Book Review: 52 Assignments Street Photography
Street Photography (52 Assignments)
Challenges for your photography
What to photograph? There’s that feeling that you want to go out a take some photos, but you’re just not sure what?
If you have a hankering for street photography then 52 Assignments: Street Photography might give you the impetus you’re looking for.
As an area of photography that Keith hasn’t looked at since the 1970’s would it spark an interest?
- Author: Brian Lloyd Duckett
- Hardcover 128 pages
- Publisher: Ammonite Press
- ISBN-10: 1781453527
- ISBN-13: 978-1781453520
- Dimensions: 14 x 21 cm
- RRP £12.99
Whilst the subject of this book is a long way from any professional photography I do, it was actually an interest of mine back in the 1970s, at school, developing my own B&W film. As such it’s one of those things that occasionally crosses my mind when I’m at a bit of a loss what to do.
Reading the book I could feel the full range of interest from – “ooh, that might be fun” to “not a hope – I really have no interest”*.
This in itself is helpful, you don’t have to follow the process steadfastly going from assignment 1 to 2 to 3, indeed, if this sort of stuff in unfamiliar, it might help dip your toes in the water picking just one to give a go. It’s fine too if there are areas you’re just not comfortable with, such as close-up shots of strangers [#27] – this is not a test where you have to complete every section.
Remember too, that you don’t -need- to show anyone else the photos. Indeed I’d personally avoid ‘street photography’ groups on forums and at clubs (especially competitions). You may like working with others far more than I do, so this is about your personal development – YMMV…
The sections have helpful notes on technique, such as lens choice, and useful suggestions for other people’s works to look at. Each section also has a space for making notes, although my personal dislike of writing in books and the limited space would suggest a small hard backed notebook.
Whilst I’m unlikely to ‘shoot film for a month’ [#42], there are quite a few ideas that I may try in respect of my interest in architectural photography and spaces – this might just be making more use of people in my shots (frequently they are absent) or looking to create a few themed collections of images and prints that go beyond the 2-3 shots I’m often asked to provide.
The ‘project’ approach
One of the key messages that you should take away from the book is that just randomly choosing to shoot a few pictures in a particular area is unlikely to give the results and long term benefits, you’ll get from taking a more planned and organised approach to a subject.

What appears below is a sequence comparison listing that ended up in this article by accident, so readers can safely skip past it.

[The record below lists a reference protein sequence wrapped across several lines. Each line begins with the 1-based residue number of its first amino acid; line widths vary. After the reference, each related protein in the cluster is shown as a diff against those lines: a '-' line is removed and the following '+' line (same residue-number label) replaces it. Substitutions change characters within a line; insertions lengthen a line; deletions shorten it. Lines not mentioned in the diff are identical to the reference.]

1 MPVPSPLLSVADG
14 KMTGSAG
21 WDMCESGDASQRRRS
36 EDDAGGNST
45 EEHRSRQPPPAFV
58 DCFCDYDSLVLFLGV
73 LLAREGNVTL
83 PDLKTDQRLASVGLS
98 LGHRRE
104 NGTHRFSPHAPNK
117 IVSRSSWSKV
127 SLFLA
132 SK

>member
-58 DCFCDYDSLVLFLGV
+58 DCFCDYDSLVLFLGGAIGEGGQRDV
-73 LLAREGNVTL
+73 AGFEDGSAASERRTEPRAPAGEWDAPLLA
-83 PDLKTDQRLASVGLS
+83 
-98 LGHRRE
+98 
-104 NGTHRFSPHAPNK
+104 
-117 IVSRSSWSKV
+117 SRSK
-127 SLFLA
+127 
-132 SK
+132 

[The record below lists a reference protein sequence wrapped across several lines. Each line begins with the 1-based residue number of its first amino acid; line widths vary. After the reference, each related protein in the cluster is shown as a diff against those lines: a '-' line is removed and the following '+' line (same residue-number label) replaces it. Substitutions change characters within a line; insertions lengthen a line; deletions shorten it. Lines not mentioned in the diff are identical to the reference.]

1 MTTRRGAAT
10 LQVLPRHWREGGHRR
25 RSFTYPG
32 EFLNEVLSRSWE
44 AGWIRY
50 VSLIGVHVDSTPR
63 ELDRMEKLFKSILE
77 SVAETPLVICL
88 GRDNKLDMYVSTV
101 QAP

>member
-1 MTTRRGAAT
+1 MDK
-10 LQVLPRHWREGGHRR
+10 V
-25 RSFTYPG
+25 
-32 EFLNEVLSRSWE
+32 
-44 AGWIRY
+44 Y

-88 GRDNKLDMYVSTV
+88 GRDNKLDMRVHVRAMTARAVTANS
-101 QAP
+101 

I almost don’t want to use the term ‘project’ given the number of ‘pro’ photographers’ websites where I’ve seen pretentious artsy verbiage aiming to impress some imaginary reader. To me, too much emphasis on ‘personal projects’ suggests a lack of real paying work – whoops, did I say that out loud ;-)
But seriously, if you can’t find a few assignments here to explore, then I’d suggest your photographic vision really does need a bit of a kick?
*The assignment with absolutely no chance? #41: Dogs
It took several sweeps through the book to see the point of some of the subjects, but there’s more than a few that have given me serious ideas to explore in the coming year – you may even see some on the site. It helps that I get equipment to test and reviews to write, just don’t expect me to wax lyrical about my ‘latest projects’…
Definitely a book to give to the photographer in your life who’s lacking direction, or perhaps spending too much time worrying about equipment and not enough on the photographs…
Brian Lloyd Duckett is the Principal and Course Tutor at Streetsnappers, a specialist in street photography workshops and tutorials in London and cities across Europe. A highly successful commercial and editorial photographer, he teaches as a Visiting Lecturer on photography degree courses. He has worked for many leading newspapers and commercial organisations, but his hobby and passion is street photography. He is the author of Mastering Street Photography (Ammonite Press).
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